Education minister Makiko Tanaka has apologized for trying to cancel approvals given by her ministry bureaucrats for three institutions seeking to operate as fully fledged four-year universities providing undergraduate degrees. But should she have apologized?

There is a crisis in Japanese tertiary education. Student numbers decline while the number of approved universities increases relentlessly — by almost 100 in the last 10 years. Some 45 percent of private universities cannot fill the student number quotas set by Education Ministry (MEXT); this year 18 of them could not even reach half their quota. In desperation many will accept almost anyone who applies, provided they have a pulse as the saying goes. Some have already gone bankrupt. More will follow.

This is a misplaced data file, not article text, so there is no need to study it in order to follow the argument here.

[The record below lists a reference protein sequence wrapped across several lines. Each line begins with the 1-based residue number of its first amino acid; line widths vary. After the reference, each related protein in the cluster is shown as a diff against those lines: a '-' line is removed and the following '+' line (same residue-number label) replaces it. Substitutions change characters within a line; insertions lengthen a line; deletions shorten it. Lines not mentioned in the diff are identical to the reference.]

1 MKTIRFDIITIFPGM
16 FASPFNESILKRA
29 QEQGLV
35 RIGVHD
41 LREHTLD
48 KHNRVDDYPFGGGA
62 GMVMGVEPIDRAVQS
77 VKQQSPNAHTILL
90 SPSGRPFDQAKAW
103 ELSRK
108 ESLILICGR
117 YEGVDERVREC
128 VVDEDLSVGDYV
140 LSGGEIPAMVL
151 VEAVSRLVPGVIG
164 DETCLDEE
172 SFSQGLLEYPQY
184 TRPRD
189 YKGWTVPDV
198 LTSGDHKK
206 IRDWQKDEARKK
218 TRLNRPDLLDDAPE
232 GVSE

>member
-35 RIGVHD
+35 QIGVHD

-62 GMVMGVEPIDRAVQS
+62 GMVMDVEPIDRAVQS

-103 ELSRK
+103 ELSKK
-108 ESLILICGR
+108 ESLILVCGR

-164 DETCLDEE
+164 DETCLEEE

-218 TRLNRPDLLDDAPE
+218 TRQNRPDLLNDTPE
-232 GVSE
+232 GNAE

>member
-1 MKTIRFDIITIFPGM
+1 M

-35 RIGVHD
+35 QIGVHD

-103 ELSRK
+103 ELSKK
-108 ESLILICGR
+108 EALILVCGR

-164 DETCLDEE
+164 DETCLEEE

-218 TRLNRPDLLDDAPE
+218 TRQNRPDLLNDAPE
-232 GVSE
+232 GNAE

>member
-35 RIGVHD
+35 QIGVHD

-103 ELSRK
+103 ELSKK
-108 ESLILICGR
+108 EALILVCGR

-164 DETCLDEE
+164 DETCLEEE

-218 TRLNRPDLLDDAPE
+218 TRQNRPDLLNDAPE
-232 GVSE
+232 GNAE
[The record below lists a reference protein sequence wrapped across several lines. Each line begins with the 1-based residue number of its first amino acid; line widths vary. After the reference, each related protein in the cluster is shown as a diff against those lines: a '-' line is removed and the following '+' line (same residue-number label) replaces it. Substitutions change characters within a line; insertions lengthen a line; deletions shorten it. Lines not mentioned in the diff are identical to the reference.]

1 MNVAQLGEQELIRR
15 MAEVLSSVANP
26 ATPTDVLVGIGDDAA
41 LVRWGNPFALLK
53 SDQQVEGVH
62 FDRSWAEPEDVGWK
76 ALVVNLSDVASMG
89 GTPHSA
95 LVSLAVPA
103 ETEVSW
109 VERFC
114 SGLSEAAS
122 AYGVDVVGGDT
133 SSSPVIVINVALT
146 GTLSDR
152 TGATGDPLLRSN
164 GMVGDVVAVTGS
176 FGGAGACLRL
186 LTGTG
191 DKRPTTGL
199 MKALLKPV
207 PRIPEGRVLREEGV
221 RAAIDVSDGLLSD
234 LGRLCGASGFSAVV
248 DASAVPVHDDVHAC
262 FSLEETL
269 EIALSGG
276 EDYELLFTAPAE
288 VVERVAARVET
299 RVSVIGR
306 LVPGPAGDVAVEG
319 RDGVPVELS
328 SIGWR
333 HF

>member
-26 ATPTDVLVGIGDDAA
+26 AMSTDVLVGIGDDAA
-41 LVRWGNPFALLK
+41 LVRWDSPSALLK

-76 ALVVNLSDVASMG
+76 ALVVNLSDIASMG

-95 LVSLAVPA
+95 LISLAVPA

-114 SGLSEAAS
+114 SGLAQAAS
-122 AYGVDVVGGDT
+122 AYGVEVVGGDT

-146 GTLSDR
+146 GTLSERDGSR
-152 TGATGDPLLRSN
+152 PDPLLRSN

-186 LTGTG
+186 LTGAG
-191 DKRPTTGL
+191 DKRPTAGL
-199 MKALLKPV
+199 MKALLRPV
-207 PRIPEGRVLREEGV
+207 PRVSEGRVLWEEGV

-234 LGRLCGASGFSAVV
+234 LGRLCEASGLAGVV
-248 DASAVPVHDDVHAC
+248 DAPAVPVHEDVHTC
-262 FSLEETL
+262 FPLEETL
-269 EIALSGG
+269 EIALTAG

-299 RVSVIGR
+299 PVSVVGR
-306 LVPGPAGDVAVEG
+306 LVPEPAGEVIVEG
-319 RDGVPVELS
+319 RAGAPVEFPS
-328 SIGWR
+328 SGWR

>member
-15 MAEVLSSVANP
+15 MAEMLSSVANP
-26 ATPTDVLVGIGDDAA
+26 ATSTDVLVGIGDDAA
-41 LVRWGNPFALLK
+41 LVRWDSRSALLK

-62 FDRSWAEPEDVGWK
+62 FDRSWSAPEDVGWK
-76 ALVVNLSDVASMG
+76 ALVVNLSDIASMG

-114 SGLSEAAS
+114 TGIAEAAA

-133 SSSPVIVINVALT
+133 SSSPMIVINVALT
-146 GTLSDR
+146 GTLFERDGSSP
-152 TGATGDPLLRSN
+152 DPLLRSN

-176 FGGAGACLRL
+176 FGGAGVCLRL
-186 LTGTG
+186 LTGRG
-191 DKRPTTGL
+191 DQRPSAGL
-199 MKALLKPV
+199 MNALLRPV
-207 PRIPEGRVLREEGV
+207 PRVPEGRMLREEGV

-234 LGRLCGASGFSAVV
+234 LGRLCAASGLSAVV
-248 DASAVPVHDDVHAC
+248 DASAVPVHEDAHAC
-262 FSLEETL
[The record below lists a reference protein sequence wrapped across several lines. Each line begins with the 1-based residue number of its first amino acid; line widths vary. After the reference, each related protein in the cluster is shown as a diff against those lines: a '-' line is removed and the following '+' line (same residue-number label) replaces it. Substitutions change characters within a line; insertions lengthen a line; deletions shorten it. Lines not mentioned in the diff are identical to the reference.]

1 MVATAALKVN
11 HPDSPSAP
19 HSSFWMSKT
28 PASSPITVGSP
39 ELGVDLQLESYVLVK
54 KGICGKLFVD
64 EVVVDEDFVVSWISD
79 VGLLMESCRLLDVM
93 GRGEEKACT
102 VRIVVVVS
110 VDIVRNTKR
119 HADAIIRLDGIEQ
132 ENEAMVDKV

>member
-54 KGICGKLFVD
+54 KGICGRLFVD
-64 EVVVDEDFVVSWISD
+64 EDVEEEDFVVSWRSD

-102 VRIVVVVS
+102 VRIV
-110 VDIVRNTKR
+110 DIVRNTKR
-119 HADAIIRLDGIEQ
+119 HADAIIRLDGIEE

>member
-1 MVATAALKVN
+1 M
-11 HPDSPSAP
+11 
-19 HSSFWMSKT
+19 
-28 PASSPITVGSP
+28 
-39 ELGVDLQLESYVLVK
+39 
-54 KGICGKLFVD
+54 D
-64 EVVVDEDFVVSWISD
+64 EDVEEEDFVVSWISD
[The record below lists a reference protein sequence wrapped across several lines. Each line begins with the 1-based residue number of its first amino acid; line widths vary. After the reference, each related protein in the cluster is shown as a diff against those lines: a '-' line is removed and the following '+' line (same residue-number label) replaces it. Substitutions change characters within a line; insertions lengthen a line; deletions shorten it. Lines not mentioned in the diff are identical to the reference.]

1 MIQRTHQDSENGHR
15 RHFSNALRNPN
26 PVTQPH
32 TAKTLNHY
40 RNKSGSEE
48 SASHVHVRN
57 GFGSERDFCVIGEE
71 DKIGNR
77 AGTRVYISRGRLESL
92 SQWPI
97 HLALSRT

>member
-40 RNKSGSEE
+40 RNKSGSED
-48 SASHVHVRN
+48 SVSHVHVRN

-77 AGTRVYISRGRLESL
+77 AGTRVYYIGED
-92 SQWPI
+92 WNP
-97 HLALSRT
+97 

Some argue that if there is a demand for four-year tertiary education, why try to block new institutions seeking to provide it. But that only makes sense if, as in the West, universities can use tough curricula and exams to weed out unsuitable students. In Japan, failing students goes against the communalistic ethic, and against the law to some extent. It also cuts university income.